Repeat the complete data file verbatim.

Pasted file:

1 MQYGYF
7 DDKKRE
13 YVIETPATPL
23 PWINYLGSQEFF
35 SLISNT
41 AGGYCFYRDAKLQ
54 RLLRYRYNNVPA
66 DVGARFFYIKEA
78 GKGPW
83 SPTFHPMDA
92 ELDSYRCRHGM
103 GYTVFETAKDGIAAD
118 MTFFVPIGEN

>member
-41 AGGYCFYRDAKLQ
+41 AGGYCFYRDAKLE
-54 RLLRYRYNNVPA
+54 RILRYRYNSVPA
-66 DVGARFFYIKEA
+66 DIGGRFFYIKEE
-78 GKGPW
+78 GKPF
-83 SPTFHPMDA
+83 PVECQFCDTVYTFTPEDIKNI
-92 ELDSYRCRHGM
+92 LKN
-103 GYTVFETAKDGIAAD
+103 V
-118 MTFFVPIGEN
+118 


1 MQYGYF
7 DDKKRE
13 YVIETPATPL
23 PWINYLGSQEFF
35 SLISNT
41 AGGYCFYRDAKLQ
54 RLLRYRYNNVPA
66 DVGARFFYIKEA
78 GKGPW
83 SPTFHPMDA
92 ELDSYRCRHGM
103 GYTVFETAKDGIAAD
118 MTFFVPIGEN

>member
-41 AGGYCFYRDAKLQ
+41 AGGYCFYRDAKLE
-54 RLLRYRYNNVPA
+54 RILRYRYNSVPA
-66 DVGARFFYIKEA
+66 DIGGRFFYIKEE
-78 GKGPW
+78 GKPF
-83 SPTFHPMDA
+83 PVECQFCDTVYTFTPEDIKNI
-92 ELDSYRCRHGM
+92 LKN
-103 GYTVFETAKDGIAAD
+103 V
-118 MTFFVPIGEN
+118 